thus not only is the most perfect

oxygenation of the blood secured, but, CLOUDS OF INSECTS IN EASTERN the temperature of the blood being AFRICA.

very high, the air in every part is DURING a portion of the year, the rarefied, and the great lightness and northern dwellers on the lake (Ny- vigour provided for, that the habits assa) have a harvest which furnishes of birds require. Several birds were a singular sort of food. As we ap- found by Dr. Kirk, to have marrow proached our limit in that direction, in the tibiæ, though these bones are clouds, as of smoke rising from miles generally described as hollow. The of burning grass, were observed bend- Livingstones' Narrative of an Expeing in a south-easterly direction, and dition to the Zambesi, &c., p. 454.

m

we lay it to heart! We see our friends and neighbours die among us! but how seldom does it occur to our thoughts that our knell shall perhaps give the next fruitless warning to the world !

SHILLOOK COUNTRY AND VILLAGES, CENTRAL AFRICA. Verily it is a pleasant voyage (ascending the Vile); disgusting naked savages, everlasting marshes teeming with mosquitoes, and the entire country devoid of anything of either common interest or beauty. Course west the whole day; saw giraffes and one ostrich on the east bank. On the west bank there is a regular line of villages throughout the day's voyage within half a mile of each other; the country very thickly populated. The huts are of mud, thatched, having a very small entrance; they resemble button mushrooms. The Shillooks are wealthy, immense herds of cattle swarm throughout their country. The natives navigate the river in two kinds of canoes--one of which is a curious combination of raft and canoe, formed of the ambatch wood, which is so light, that the whole affair is portable. The ambatch (Anemone mirabilis), is seldom larger than a man's waist, and as it tapers naturally to a point, the canoe rafts are quickly formed by lathing the branches parallel to each other, and tying the narrow ends together.- Baker's Explorations, vol. i. p. 15.

CHEERFUL PEOPLE. God bless the cheerful person !-man, woman, or child, old or young, illiterate or educated, handsome or homely. Over and above every other social trait stands cheerfulness. What the sun is to nature—what God is to the stricken heart which knows how to lean upon Him, are cheerful persons in the house and by the wayside. They go unobtrusively, unconsciously, about their silent mission, brightening up society around them with the happiness beaming from their faces. We love to sit near them; we love the glance of their eye, the tone of their voice. Little children find them out, O! so quickly, amid the densest crowd, and, passing by the knotted brow and compressed lip, glide near, and, laying a confiding little hand on their knee, lift their clear young eyes to those loving faces.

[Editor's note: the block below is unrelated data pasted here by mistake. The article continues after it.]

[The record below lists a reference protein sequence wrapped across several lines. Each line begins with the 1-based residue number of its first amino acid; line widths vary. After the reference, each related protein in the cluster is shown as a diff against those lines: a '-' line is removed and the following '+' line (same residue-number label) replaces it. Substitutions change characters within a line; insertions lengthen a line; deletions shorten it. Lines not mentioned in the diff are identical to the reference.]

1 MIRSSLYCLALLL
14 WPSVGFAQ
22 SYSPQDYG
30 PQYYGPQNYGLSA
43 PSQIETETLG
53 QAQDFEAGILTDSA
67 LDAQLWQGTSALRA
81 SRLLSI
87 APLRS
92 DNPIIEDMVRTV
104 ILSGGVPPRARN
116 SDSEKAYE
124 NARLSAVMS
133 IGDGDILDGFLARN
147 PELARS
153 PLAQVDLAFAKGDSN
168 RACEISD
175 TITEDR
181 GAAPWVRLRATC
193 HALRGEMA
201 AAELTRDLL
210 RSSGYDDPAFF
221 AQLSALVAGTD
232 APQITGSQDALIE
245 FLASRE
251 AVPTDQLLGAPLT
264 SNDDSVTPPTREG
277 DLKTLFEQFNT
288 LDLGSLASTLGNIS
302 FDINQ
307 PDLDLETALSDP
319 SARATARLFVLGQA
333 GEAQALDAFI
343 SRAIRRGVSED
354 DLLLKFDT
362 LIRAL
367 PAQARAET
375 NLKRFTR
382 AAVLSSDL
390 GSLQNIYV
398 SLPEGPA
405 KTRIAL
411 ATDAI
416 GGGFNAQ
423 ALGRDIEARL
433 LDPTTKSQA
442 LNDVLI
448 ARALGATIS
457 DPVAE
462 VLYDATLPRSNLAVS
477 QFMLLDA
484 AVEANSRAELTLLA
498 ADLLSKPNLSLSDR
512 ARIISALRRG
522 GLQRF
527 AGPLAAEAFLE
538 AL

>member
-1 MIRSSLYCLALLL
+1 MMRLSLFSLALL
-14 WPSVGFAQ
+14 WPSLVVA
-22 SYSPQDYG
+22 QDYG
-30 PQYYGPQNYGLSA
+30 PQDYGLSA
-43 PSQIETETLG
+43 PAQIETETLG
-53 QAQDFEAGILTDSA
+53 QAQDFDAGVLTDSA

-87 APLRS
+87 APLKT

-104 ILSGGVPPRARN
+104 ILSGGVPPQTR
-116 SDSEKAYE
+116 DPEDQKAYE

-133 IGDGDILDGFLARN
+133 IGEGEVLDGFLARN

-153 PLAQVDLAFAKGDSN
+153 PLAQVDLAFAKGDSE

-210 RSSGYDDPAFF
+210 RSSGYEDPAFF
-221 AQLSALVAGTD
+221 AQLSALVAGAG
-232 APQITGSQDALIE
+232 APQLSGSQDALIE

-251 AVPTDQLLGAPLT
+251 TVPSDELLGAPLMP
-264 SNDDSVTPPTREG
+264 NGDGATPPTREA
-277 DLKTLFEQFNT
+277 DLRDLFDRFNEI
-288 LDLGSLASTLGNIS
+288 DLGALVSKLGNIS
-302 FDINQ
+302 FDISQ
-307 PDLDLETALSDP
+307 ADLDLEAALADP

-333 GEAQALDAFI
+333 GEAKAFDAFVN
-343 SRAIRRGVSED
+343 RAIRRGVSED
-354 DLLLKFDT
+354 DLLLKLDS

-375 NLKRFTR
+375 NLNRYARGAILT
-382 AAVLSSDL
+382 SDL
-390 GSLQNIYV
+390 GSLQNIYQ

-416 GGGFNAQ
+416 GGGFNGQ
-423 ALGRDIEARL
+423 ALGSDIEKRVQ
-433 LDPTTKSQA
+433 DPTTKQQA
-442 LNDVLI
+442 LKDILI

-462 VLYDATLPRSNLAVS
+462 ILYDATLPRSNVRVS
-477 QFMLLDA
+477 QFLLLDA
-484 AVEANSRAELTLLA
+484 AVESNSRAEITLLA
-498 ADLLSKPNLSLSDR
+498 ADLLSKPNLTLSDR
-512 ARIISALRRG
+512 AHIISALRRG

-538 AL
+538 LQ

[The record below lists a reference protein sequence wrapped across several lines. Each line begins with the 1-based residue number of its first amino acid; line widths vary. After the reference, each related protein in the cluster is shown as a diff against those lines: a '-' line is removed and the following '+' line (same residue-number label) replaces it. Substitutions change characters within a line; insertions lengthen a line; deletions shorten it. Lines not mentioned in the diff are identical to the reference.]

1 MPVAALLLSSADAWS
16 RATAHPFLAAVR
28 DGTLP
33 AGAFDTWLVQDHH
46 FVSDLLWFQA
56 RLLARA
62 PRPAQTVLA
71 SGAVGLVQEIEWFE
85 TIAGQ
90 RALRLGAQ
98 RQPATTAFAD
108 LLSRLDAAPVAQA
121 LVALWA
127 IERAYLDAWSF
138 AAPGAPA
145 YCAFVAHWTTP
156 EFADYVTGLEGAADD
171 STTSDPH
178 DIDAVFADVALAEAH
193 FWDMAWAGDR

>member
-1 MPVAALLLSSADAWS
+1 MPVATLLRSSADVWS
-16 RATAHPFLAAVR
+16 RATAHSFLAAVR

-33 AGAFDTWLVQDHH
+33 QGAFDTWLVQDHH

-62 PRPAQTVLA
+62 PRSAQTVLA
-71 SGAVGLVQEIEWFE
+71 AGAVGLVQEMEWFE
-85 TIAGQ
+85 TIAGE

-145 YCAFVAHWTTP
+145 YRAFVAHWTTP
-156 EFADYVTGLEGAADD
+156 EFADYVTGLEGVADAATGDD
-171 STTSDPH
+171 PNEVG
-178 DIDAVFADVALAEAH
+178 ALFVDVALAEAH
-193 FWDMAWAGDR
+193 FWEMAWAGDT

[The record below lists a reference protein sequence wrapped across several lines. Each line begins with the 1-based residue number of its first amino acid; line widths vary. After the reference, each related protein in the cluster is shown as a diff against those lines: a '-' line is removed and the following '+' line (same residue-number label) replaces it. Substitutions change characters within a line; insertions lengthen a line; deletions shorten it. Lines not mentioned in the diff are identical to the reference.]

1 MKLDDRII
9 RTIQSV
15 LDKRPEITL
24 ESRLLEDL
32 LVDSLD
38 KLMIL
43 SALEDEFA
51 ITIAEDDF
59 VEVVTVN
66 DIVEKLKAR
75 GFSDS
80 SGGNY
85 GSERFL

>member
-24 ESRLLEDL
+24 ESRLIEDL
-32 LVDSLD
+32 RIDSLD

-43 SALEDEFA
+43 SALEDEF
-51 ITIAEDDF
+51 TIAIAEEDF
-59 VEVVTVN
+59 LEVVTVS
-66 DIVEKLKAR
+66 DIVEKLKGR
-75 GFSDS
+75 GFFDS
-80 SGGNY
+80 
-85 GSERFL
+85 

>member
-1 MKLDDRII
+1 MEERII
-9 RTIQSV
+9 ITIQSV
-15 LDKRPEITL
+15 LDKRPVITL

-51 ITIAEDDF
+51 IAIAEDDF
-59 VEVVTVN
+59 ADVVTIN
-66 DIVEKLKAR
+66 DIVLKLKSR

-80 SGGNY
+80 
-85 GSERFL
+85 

LIFE. LIFE is beautifully compared to a fountain fed by a thousand streams, that perish if one be dried. It is a silver cord twisted with a thousand strings, that part asunder if one be broken. Frail and thoughtless mortals are surrounded by innumerable dangers, which make it much more strange that they escape so long, than that they almost all perish suddenly at last. We are encompassed with accidents every day to crush the mouldering tenements we inhabit. The seeds of disease are planted in our constitution by nature. The earth and atmosphere whence we draw the breath of life are impregnated with death; the food that nourishes it contains the elements of decay ; the soul that animates it, by vivifying first, tends to wear it out by its own action. Death lurks in ambush along the path. Notwithstanding this is the truth so palpably confirmed by the daily examples before our eyes, how little do

PEOPLE WE DO NOT LIKE. THERE are people whom we do not like, though we may have known them long, and have no fault to find with them, except that their appearance is so much against them: That is not all, if we could find it out. There is, generally, a reason for this prejudice, for nature is true to itself. They may be very good sort of people, too, in their way, but still something is the matter. There is a coldness, a selfishness, a levity, an insincerity, which we cannot fix upon any particular phrase or action, but we see it in their whole persons and deportments. One reason that we do not see it in any other way may be, that they are all the time trying to conceal this defect by every means in their power.

MRS. FRY'S ADVICE TO HER SONS. BE not double-minded in any degree, but faithfully maintain, not only the upright principle on religious grounds, but also the brightest honour, according even to the maxims of the